Nuun tablets have been formulated to precisely match electrolytes with the percentages that are sweat out.  You can check their website, they have lots of graphs, studies, and stuff...  I just know they work.  I used to get these really annoying headaches after long races, I couldn't figure out what they were from.  Then I started drinking these during the races and I haven't had a problem since.  Each tube has twelve tablets, they dissolve in water like an alka seltzer and in two minutes you have an electrolyte drink.  Easy to carry and effective, every athlete and survivalist should have a few of these.  And they taste pretty decent too.

Camelbak Elixer
Camelbak Elixir is very similar to the Nuun tablets.  They dissolve in water and produce an electrolyte drink. These are very similar products, both taste good and provide the necessary electrolytes.  I think the ratio on these isn't quite as precise as the Nuun tablets and the Elixir is a little more expensive, but the Elixir produces more drink per tab and seem to be more easily found in stores.  I've used them both a lot, they both seem to be good products.

Perpetuem is a pretty neat product, it's food and fluid rolled up into one.  When they were making this they wanted a single solution for fuel and hydration.  Because the calories and nutrients are in a liquid form they are much more easily digested during activity.  The nutritional info is on the site.  It comes in powder form, just mix it with water, though the taste takes a little getting used to.  I have the "orange" one, you could take a creamsicle and melt in a liter of slightly gritty water, and that would be about the same taste/texture.  However, for a "one size fits all" approach it actually works pretty well.  I like this stuff, it worked extremely well on my last race.  With most drinks you don't get a 'full' feeling in your stomach.  When you're hungry and then drink a sports drink you're still hungry.  With Perpetuem, it's like drinking a class a milk when you're hungry, might not be entirely satisfied but it's a whole lot better than most drinks.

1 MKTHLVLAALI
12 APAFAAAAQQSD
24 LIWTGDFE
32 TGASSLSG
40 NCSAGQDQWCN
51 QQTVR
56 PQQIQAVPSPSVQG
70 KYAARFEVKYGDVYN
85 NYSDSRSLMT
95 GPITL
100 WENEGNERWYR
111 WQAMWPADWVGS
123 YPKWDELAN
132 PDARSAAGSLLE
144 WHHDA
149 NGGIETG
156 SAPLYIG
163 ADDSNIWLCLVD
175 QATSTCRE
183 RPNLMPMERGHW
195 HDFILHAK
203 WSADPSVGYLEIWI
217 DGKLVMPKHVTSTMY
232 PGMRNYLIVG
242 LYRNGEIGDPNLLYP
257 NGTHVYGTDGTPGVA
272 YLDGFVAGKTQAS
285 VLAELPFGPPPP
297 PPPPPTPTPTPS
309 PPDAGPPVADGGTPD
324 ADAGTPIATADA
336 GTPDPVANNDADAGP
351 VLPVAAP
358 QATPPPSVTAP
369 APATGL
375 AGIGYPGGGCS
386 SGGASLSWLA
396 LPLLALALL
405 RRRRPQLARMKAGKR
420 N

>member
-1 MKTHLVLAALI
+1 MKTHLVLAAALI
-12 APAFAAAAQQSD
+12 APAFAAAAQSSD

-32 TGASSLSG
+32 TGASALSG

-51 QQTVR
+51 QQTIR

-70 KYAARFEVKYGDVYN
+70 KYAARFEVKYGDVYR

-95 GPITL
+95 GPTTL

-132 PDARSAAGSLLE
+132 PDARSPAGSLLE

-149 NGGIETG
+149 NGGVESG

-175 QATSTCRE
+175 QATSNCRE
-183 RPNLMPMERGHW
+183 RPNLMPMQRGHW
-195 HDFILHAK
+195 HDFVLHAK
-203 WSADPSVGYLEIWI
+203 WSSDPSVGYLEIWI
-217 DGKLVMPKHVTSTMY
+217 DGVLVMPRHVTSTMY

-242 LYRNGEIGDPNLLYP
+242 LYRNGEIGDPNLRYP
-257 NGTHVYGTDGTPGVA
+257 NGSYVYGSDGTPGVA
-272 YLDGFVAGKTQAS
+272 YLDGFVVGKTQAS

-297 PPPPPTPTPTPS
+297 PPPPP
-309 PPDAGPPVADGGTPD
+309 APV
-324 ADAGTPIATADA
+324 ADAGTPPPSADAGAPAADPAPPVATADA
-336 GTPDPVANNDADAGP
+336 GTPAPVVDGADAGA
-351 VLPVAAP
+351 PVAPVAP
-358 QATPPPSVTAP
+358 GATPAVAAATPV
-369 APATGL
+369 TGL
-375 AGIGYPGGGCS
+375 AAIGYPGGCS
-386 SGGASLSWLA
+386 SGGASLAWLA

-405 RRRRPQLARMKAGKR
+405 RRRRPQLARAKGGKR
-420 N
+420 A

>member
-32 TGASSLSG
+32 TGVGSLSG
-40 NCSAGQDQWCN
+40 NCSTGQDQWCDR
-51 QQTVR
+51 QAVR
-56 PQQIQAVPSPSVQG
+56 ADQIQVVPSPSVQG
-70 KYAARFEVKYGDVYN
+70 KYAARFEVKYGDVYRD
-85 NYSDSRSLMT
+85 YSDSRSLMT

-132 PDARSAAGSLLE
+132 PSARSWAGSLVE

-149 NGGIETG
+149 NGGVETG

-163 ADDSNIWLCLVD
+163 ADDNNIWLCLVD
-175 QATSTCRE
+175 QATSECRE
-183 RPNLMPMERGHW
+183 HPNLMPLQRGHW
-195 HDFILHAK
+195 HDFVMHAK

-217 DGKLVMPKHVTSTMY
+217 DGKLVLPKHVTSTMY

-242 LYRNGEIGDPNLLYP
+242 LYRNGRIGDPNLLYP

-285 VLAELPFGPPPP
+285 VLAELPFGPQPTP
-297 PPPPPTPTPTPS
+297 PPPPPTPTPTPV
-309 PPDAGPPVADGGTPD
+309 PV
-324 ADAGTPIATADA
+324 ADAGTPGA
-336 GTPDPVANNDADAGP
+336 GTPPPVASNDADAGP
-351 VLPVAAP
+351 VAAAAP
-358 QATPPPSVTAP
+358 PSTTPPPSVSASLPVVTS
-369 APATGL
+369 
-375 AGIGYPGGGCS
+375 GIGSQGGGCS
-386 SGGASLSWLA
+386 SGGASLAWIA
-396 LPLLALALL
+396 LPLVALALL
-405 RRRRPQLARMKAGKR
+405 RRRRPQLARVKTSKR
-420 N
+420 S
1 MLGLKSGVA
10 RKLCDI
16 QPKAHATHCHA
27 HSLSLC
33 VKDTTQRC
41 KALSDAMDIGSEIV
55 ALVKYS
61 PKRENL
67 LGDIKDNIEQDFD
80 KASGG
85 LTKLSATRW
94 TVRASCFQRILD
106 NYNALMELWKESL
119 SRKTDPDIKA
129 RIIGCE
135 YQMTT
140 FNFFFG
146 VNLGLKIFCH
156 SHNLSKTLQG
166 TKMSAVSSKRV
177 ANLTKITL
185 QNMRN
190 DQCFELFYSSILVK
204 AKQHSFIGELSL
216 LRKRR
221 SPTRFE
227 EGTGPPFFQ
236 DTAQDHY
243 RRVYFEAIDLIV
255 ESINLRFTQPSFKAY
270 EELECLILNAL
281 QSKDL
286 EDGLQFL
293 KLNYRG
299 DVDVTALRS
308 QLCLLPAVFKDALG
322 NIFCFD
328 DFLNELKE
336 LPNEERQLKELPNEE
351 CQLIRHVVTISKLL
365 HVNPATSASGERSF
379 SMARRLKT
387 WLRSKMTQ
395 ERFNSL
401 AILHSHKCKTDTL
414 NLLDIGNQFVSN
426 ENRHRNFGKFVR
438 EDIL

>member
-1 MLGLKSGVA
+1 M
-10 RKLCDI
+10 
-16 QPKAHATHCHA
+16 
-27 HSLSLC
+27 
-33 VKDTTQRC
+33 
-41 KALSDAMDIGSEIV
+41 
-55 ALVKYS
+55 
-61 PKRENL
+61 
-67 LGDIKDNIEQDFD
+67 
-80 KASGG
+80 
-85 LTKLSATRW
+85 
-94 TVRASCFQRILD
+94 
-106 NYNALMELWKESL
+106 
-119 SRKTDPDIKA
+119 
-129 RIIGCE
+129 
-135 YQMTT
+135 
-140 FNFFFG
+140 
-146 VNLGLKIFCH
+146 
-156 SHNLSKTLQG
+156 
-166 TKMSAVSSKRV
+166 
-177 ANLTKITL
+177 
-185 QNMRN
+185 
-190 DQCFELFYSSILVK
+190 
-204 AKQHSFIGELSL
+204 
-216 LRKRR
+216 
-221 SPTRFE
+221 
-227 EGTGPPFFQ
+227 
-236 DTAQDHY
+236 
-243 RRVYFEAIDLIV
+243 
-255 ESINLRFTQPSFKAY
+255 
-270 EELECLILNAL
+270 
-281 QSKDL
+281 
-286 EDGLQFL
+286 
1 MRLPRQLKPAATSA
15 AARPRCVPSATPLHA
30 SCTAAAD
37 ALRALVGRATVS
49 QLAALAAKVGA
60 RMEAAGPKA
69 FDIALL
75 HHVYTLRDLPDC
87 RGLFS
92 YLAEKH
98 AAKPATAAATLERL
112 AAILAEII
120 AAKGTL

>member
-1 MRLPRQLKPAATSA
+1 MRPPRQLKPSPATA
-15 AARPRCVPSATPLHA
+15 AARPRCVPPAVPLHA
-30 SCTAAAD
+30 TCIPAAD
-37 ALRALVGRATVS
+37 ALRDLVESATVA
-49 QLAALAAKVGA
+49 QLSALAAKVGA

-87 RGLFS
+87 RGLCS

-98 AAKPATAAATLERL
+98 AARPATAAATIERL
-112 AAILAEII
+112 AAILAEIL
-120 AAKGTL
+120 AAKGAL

There are a variety of "salt pills" on the market.  Salt Stick has developed tubes for dispensing their version of the electrolyte pills and they've done quite a few studies on what electrolytes and amounts to put in them.  They have links for their studies on their site, whether you believe them or not is up to you.  I haven't tried the dispensing tubes but I have taken these pills during events and found them very effective.  I usually drink Nuun or Perpetuem and take these as back ups, or take one an hour for extended races to make sure I'm keeping up the electrolyte levels.  The dispensers seem kind of neat, they keep the pills dry and easy to access, so they might be a good option for long distances or survival scenarios.  Otherwise, any water tight container works well.

Honey Stingers
These guys have a very wide variety of products, all made with honey.  Waffles, gels, chews, you name it and they probably make it.  Carbohydrates are important for maintaining a high level of activity and honey is an excellent carbohydrate.  There are quite a number of different carbs available, but he best ones come from more natural sources, honey, agave, etc.  Carbs that are more processed get absorbed into the body really fast, which leads to ups and downs in your energy level.  More natural, complex carbs are as effective but absorb at a longer, steadier rate, helping maintain a steadier energy level.